Welcome to the darker days of winter. This Ex Libris is a little sparkling star to help brighten those darkest nights. The Nodland Express (1995, Macmillan Children’s Books) was written by Anna Clarke and illustrated by – wait for it – Martin Rowson. Strangely, The Nodland Express seems to be the only children’s book ever written by the author, Anna Clarke. Clarke (1919 – 2004) was better known for her sleuthing series of mysteries and other than a “fantastic” website left over from the Reagan administration, it is difficult to find information about her.
Rowson, on the other hand, is today a formidable character in the political and editorial cartooning world. His work is described as “visceral and deliberately offensive” and after viewing his recent works, one would be forgiven for not linking him to the likes of The Nodland Express – a children’s bedtime story.
The Nodland Express is a prime example of not judging a book by its cover. The cover, which shouts the title in epileptic fit inducing yellow on navy, does not highlight the treasures to be found inside! Skip past the cover and note the precious dedication illustration.
The story begins with Isaac and Maude’s lovely red-haired mother telling them “Goodnight . . . Off you go to the Land of Nod!” As Maude begins to wonder (as every child does) ‘where is the Land of Nod?’ and ‘how exactly do we get there?’, Isaac suggests that they go ‘by train’. So Maude buys the tickets (return of course) while Isaac finds out “which train to catch”. This is where we see the full glory and stunning wackiness of Rowson’s work. A huge green train awaits the children, but a closer look rewards the viewer with sightings of a wolf with a carpet bag of nightmares, a walrus in a top hat, a moose in a mackintosh and a sleepy porter with a trolley of pillows.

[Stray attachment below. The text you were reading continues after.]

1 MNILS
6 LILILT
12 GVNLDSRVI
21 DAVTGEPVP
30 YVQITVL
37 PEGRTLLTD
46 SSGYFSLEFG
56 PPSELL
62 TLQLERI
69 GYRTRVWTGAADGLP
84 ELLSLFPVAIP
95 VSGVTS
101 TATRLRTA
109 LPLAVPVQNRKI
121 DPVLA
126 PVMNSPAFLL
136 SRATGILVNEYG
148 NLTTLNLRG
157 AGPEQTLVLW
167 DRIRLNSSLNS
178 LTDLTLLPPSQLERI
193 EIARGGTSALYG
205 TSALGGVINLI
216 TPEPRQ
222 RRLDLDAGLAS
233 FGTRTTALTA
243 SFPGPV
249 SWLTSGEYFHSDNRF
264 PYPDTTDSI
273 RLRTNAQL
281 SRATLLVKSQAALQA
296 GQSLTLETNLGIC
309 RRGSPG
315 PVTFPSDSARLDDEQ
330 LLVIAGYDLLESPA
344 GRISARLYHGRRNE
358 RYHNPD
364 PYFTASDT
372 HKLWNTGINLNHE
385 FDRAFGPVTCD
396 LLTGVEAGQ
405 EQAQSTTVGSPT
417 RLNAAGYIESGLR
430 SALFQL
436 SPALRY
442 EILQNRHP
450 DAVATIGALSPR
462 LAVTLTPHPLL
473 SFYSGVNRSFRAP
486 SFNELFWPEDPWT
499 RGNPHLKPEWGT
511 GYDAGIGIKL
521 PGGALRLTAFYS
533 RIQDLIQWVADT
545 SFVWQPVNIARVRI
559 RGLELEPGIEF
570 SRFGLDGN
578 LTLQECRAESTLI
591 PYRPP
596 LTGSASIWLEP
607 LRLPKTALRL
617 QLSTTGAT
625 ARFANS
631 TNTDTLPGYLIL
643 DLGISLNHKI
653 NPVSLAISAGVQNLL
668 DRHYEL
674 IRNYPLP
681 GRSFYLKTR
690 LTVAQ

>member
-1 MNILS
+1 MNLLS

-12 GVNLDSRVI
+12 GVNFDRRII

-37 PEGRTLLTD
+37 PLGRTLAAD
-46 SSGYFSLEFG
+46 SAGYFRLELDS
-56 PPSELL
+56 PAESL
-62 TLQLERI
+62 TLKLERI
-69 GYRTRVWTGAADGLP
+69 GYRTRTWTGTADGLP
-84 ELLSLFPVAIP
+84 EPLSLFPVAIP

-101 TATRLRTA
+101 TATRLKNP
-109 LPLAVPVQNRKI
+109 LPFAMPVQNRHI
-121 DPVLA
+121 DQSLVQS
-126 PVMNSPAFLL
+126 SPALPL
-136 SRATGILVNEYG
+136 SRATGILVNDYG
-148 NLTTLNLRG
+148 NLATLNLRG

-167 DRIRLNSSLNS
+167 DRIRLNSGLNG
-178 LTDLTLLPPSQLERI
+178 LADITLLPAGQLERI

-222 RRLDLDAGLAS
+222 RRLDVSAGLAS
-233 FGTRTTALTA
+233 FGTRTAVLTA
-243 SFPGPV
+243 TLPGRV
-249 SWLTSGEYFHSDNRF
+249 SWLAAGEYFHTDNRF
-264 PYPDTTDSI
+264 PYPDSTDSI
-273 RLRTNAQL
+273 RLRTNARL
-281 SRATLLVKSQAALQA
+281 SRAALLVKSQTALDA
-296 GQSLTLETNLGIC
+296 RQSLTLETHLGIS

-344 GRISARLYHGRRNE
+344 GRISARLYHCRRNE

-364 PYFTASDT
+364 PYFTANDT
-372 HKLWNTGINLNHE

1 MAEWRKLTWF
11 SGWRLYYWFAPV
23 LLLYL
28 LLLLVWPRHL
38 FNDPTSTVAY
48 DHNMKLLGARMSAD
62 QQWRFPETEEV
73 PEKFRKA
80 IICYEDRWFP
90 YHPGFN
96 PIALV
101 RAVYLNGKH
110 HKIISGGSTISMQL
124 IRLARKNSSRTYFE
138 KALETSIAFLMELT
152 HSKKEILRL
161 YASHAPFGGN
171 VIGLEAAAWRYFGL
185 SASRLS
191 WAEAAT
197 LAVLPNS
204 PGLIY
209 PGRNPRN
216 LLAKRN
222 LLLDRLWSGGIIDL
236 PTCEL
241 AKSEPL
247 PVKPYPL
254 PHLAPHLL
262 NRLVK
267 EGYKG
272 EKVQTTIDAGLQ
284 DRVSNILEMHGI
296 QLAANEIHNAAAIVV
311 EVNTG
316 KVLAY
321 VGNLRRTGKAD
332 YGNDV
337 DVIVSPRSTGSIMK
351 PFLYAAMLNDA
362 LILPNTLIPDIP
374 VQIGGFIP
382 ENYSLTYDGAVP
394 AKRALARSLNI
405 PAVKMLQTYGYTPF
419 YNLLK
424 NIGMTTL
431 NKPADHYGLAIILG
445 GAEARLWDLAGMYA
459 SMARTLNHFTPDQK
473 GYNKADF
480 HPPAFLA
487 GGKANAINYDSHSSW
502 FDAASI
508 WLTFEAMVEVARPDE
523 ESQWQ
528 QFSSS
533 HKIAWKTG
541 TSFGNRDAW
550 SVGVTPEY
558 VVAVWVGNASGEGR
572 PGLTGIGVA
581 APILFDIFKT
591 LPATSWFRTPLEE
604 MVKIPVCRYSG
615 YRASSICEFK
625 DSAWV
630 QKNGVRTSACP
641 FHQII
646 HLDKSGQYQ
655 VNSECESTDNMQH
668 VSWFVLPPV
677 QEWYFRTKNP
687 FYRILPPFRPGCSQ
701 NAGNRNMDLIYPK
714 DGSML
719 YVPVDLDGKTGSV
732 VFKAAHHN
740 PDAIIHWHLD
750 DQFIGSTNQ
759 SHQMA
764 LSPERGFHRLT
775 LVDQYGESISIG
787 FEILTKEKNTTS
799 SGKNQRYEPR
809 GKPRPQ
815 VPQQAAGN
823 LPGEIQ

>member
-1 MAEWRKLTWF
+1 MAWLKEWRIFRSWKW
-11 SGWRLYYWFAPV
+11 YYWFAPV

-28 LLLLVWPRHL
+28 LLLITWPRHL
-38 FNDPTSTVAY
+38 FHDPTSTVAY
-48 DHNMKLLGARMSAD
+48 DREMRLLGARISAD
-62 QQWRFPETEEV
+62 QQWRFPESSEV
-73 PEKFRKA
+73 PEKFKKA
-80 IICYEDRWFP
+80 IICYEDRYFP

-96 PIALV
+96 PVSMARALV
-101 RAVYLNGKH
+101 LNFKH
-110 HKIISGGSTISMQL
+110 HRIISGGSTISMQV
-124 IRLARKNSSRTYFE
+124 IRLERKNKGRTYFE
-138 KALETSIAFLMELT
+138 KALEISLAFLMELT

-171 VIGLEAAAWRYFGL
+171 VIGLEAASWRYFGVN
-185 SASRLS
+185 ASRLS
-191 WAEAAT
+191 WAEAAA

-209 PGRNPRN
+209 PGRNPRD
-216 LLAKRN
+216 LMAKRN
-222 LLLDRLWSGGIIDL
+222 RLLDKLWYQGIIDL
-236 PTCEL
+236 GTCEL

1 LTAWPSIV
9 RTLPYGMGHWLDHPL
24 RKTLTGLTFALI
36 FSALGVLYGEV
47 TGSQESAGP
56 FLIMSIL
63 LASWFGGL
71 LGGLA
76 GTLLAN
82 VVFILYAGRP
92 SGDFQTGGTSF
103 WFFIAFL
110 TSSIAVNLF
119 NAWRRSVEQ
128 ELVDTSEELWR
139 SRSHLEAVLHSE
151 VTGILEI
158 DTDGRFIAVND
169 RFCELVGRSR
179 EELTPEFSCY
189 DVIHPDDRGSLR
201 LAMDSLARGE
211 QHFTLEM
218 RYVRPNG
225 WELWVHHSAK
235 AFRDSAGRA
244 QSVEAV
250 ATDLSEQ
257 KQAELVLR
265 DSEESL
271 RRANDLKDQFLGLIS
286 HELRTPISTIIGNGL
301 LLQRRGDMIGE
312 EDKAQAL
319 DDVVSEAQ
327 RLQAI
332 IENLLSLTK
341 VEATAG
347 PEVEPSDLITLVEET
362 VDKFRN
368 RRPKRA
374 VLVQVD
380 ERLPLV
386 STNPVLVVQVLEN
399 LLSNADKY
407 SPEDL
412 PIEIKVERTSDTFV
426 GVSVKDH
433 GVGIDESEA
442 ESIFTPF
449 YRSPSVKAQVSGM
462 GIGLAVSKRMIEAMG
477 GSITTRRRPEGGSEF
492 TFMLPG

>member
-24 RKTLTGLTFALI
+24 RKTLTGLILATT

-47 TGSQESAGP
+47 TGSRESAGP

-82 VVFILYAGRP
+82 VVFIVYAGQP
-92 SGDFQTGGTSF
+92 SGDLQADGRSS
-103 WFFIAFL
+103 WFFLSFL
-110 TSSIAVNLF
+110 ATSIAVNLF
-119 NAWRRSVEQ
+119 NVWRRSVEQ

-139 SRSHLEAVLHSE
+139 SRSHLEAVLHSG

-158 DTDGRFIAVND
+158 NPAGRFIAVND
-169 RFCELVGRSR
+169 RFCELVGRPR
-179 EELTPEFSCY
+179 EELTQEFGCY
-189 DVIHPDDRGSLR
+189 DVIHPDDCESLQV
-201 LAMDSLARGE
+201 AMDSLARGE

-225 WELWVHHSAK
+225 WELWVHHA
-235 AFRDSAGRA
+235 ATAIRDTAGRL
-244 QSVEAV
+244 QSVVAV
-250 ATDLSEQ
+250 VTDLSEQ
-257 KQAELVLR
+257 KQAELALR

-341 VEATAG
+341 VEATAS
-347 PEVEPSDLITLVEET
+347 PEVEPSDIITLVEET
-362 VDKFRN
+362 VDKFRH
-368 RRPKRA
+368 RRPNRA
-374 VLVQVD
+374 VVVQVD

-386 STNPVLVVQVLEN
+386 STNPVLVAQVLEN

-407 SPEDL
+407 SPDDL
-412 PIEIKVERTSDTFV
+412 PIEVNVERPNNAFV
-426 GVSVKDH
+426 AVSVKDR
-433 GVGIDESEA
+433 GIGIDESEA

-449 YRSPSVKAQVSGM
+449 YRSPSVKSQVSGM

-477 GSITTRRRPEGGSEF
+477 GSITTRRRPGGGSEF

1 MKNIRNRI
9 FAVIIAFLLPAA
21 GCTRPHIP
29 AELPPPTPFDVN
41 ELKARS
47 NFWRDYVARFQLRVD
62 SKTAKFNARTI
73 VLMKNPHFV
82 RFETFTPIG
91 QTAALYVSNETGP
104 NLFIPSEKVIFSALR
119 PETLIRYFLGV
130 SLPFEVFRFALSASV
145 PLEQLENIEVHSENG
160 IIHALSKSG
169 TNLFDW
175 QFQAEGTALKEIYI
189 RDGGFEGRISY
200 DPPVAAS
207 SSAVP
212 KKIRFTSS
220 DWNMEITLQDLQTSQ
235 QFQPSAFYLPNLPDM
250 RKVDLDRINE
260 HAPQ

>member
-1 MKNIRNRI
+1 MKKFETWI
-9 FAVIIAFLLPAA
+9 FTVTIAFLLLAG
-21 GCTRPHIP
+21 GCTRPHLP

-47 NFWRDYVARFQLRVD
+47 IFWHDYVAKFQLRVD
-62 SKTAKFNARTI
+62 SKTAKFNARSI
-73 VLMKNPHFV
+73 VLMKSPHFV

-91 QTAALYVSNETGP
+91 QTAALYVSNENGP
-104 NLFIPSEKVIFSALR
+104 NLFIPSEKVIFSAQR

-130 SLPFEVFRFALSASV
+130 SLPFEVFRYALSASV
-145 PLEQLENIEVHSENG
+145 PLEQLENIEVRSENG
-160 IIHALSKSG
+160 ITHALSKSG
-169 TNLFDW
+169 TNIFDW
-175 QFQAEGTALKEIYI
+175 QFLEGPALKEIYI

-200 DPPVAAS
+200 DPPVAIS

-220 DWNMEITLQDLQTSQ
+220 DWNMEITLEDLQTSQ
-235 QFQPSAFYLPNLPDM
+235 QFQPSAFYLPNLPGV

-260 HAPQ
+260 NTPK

Noticing that they are in a car with the aforementioned wolf and moose as well as a cauldron-toting witch and a cigarette-smoking toad (ah the 1990s!), Maude begins to question if they are on the correct train at all. Tension mounts as the wolf asks the children to “look after” his bag, but he asks with such a toothy smile that Maude agrees.
Once they reach the border of the Land of Nod, the inspectors board to “check everyone’s luggage and passports and tickets”. One by one the creepy characters are removed from the train for various reasons. The wolf’s nightmare-filled bag is impounded, and the wolf is ordered “Off you get!”. The witch is caught with an invalid passport and her broomstick is impounded. Best of all though, is the toad who provides the inspector with “a rather chewed and dirty piece of paper” which turns out to be invalidated as “an Afternoon Snooze Ticket”. With all the hurdles to a good night’s sleep removed, the train then continues to Nodland.
Once the train arrives at the Nodland Grand Terminus, where the passengers can avail of the Tucking-up Office, the Glass of Water Office or the Bedtime Stories newsstand, Maude and Isaac disembark and are led to their room by a very familiar character.
Long and hard have I preached that pictures should not mirror the text of a story or what is the point? It is the marriage of text with imaginative pictures, telling more, less or something slightly different than the text that makes a strong work. Clarke and Rowson here have a beautiful alliance! Clarke’s story is rich and entertaining and not a bit childish. She writes about nightmarish characters, causing wonder but not fear, and her language is clear without being dumbed down for the reader.
Rowson then adds his own fabulous, colourful and yes, wacky pictures. There are brilliant little details to discover – elephants carrying loads of teddies and bedtime stories while sinking into a pink mattress covered ground, an emergency toothbrush and toothpaste, and a beaver with her ‘Nod State Railways’ cocoa and her twig snack. Note also in the background, the walrus reading the paper in which all the headlines read “ZZZZzzzzz”.
For whatever reason, this book never seemed to get the attention I feel it deserves. It has not been reprinted, and used copies are very affordable. But seeing Rowson’s work in a different format, for a different audience is such a treat! Who else would even think to put a hippo in a luggage rack, or a policeman in a pink onesie or a wolf in spats? Well done Mr. Rowson.